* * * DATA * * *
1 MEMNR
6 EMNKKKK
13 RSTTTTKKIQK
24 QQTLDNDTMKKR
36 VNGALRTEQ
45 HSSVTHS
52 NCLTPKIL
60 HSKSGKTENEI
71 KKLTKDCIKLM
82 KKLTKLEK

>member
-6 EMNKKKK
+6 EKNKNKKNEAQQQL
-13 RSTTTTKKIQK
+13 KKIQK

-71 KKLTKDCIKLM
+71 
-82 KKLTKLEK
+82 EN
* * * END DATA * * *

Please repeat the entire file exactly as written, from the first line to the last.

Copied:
1 MEMNR
6 EMNKKKK
13 RSTTTTKKIQK
24 QQTLDNDTMKKR
36 VNGALRTEQ
45 HSSVTHS
52 NCLTPKIL
60 HSKSGKTENEI
71 KKLTKDCIKLM
82 KKLTKLEK

>member
-6 EMNKKKK
+6 EKNKNKKNEAQQQL
-13 RSTTTTKKIQK
+13 KKIQK

-71 KKLTKDCIKLM
+71 
-82 KKLTKLEK
+82 EN